Page last updated at 23:14 GMT, Tuesday, 8 September 2009 00:14 UK

Speech Debelle wins Mercury Prize


Speech Debelle: ''I can be an inspiration to other people.''

Rising hip-hop star Speech Debelle has won the prestigious Mercury Music Prize for the best British album of the year.

Her debut Speech Therapy, released in June, has not appeared in the UK album chart, but its sales are expected to get a huge boost from her win.

The 26-year-old, from south London, beat contenders including La Roux and Kasabian to win the £20,000 prize.

She said afterwards that her win proved "if you believe in something and you think you can do it, you can".

It has a joy and vitality and passion about it that it really does share with the previous winners
Jude Rogers
Mercury judge

She added: "I feel so good, it feels better than I imagined."

She said she hoped her album, on which she raps and sings, and which relies heavily on jazz and soul as well as hip-hop, had thrown a "real wrench" into the music business.

"There's a lot of music that sounds the same, all day on the radio," she told journalists.

"Hopefully people will hear this album and realise they don't have to make music that sounds the same - they can make music that sounds good."

She is the prize's first female winner since 2002, when Ms Dynamite picked up the trophy.

Speech Debelle: Better Days

"Ms Dynamite was an inspiration for me," she said. "Seeing her win the award made it a reality for me. She looks like me, she talks like me, and made me think, oh, maybe I can do that."

The winner was picked from a shortlist of 12 albums by a panel of judges.

Music critic Jude Rogers, one of the panel members, said Debelle had made a "wonderful record".

"It does present a real freshness and individuality," she said.

"The thing I love about this record is that it is a rap record which doesn't sound like a rap record.

"It brings in many influences from jazz, folk, blues, even old TV soundtrack music. It's very British, which I think is wonderful.

"It has a joy and vitality and passion about it that it really does share with the previous winners."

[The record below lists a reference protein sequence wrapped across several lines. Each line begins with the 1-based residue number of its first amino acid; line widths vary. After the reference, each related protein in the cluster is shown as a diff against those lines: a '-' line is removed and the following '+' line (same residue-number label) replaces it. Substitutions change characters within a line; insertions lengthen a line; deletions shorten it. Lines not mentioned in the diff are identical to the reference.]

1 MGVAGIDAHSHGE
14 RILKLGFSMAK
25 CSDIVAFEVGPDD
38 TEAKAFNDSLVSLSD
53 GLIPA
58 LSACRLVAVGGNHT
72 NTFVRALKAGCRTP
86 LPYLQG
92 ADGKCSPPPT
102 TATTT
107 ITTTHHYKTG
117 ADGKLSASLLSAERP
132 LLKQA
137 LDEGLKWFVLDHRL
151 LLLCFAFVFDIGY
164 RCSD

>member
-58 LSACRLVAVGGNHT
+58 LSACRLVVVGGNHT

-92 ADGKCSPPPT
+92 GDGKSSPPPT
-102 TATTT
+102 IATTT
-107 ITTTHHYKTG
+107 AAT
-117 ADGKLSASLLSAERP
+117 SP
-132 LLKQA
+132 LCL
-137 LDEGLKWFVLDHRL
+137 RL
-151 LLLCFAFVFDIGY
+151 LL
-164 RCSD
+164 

Speech Therapy was released on the Big Dada record label, which is also home to rapper Roots Manuva, who contributed to the album.

2008: Elbow - The Seldom Seen Kid
2007: Klaxons - Myths of the Near Future
2006: Arctic Monkeys - Whatever People Say I Am, That's What I'm Not
2005: Antony and the Johnsons - I Am a Bird Now
2004: Franz Ferdinand - Franz Ferdinand
2003: Dizzee Rascal - Boy in da Corner
2002: Ms Dynamite - A Little Deeper

Reviewers have picked up on the contrast between her "honeyed" delivery and the gritty subject matter of the songs on the album which includes living in hostels and absent fathers and gangsters.

Before the win, it had sold fewer than 3,000 copies - too few to reach the top 40.

Martin Talbot, of the Official Charts Company said: "It is one of the least established albums in the history of the Mercurys and an album which still has great potential.

"The Mercury recognition will play a big part in helping achieve the broader public recognition which it deserves."

Florence and the Machine had been the 5/2 favourite with bookmakers for her number two album Lungs.

Other acts fancied by bookmakers at the start of the night included The Horrors with Primary Colours and singer-songwriter Bat For Lashes - whose nomination for Two Suns marks her second time as a Mercury contender.

Bat For Lashes
Bat For Lashes performed Moon and Moon from album Two Suns

Lisa Hannigan, Led Bib, Sweet Billy Pilgrim and The Invisible were also nominated.

The 12 albums were shortlisted based solely on musical merit without reference to record sales or live performances, organisers said.

Albums released between July 2008 and July 2009 and made by British or Irish artists were eligible for the prize.

Previous winners of the prize have included Elbow, Klaxons, Arctic Monkeys, Antony and the Johnsons, and Dizzee Rascal.

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